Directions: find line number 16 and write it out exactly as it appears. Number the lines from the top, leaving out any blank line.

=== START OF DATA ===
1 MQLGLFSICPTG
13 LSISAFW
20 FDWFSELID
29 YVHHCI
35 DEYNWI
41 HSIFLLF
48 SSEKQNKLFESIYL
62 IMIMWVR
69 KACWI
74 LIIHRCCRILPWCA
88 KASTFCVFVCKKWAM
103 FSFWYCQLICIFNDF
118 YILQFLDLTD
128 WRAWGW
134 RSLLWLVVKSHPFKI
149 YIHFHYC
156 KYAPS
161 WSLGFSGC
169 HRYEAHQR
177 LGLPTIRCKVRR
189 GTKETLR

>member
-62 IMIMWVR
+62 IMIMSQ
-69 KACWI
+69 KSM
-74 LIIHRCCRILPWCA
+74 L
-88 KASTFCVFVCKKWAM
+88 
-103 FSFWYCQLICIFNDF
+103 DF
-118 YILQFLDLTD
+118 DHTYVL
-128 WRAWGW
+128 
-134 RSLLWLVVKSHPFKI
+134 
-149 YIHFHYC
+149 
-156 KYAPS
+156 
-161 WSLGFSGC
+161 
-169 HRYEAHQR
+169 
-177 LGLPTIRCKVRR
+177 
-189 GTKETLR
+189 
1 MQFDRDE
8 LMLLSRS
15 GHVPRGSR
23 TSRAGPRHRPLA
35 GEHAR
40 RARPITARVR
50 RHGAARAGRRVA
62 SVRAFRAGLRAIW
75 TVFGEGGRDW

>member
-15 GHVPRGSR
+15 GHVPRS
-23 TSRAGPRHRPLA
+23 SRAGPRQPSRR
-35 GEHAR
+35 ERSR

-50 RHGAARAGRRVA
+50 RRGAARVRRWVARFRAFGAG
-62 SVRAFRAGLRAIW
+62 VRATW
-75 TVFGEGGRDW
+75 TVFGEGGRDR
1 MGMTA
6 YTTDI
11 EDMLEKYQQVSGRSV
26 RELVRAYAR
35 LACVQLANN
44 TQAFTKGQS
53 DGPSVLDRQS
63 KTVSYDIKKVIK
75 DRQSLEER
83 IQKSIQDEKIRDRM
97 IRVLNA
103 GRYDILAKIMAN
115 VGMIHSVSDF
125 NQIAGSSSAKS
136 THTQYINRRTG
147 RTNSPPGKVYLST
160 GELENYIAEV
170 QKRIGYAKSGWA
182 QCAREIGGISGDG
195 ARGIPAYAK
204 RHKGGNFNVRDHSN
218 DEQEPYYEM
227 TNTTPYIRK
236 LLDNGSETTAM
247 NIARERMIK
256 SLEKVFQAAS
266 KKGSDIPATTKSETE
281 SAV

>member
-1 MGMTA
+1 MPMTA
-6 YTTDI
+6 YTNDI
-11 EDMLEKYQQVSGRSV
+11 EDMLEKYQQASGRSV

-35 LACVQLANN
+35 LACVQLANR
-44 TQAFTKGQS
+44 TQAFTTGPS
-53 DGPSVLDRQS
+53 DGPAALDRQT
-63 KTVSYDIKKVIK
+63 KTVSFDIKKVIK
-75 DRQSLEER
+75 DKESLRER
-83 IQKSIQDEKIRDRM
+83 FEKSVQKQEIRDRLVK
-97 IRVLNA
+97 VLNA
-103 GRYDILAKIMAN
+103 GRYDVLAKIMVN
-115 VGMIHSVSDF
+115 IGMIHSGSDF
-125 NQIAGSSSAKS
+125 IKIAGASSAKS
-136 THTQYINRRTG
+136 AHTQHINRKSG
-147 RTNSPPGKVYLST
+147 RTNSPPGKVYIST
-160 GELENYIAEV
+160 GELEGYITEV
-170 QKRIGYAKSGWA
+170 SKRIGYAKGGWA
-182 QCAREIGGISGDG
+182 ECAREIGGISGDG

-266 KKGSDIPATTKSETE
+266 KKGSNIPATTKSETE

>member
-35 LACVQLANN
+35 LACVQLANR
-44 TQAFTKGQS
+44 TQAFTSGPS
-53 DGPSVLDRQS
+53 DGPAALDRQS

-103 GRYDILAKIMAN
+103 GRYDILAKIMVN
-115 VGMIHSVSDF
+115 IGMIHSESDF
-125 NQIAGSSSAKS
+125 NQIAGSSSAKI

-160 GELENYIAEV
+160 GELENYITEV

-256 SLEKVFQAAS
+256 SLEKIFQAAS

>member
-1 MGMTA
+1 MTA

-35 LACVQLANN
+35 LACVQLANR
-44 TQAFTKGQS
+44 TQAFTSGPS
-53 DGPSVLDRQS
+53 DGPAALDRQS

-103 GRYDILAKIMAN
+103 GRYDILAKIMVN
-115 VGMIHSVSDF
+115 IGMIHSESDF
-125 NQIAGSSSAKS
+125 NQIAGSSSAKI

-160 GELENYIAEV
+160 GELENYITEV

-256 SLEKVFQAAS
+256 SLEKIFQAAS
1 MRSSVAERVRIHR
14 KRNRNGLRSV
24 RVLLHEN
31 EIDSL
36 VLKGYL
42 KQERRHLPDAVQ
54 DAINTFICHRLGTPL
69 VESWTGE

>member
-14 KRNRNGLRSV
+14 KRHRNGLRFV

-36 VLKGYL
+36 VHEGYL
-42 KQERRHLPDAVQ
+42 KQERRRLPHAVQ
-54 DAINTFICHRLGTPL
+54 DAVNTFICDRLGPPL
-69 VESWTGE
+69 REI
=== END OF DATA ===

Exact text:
149 YIHFHYC